An Interview With Sophie B. Hawkins

The “Damn I Wish I Was Your Lover,” singer talks to GO about love, life and her future plans.

At the other end of the phone there is this elated “Hi!  How are you doing?”  There is no trace of the longing and frustration that plagued the 1992 smash, “Damn I Wish I Was Your Lover.”  This is a very different Sophie B. Hawkins.  One who says “truth and integrity” are the most important things in her life.

She is just days away from performing at the Canal Room in New York City and as she bursts into “Midnight Train to Georgia,” you can’t help but feel the energy that is about to erupt.

“I’m moving into a very interesting stage of my career,” Hawkins said.  “I felt so confined by the pop world.  It’s getting more and more confining creatively.  Songs don’t sound as exploratory.”

Though no stranger to the pop charts, Hawkins, who owns her own record company, Trumpet Swan Records, no longer feels the burden to create music for commercial success.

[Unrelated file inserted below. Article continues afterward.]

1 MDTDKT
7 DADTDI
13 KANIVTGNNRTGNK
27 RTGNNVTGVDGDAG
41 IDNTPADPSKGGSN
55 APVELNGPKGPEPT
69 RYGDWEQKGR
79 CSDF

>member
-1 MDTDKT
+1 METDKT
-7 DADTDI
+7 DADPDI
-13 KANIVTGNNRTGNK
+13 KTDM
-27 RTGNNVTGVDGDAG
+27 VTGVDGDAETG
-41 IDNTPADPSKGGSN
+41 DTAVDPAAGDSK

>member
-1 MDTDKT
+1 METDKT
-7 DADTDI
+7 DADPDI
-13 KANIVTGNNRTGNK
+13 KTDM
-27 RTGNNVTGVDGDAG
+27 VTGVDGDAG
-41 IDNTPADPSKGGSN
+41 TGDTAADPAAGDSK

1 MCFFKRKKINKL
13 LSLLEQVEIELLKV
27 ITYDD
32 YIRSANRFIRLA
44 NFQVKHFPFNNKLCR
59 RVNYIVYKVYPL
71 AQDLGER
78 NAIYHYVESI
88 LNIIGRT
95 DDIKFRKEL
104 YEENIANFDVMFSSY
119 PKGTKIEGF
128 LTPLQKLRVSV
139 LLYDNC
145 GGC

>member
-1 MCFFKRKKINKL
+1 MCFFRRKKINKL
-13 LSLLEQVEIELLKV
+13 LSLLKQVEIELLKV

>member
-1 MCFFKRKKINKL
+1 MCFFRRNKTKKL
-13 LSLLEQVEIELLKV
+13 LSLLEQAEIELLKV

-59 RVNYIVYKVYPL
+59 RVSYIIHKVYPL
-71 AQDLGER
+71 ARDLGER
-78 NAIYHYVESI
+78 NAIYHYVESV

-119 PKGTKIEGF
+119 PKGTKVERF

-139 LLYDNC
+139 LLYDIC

“When my fans come to my show and hear my records, they want me to be completely who I am as an artist, which is always growing, changing, and reaching.  So that’s what they’ll get at my show; I’m reaching for something new.”

Hawkins is, indeed, always reaching for something new.  Ever since she burst onto the scene with her debut album Tongues and Tails 15 years ago and released “Damn I Wish I Was Your Lover” with an erotically charged music video that was banned by MTV, Hawkins has explored many sides of her heart.

She’s been mellow with “As I Lay Me Down,” which remains one of the longest-running singles on the adult contemporary charts.  She’s been defiant with “Lose Your Way;” a song she wrote with a banjo that led to her departure from Sony Records because they wanted her to sell out and give it more of a pop sound.  And she’s been raw with “Your Tongue Like the Sun in My Mouth” that explored her omnisexuality.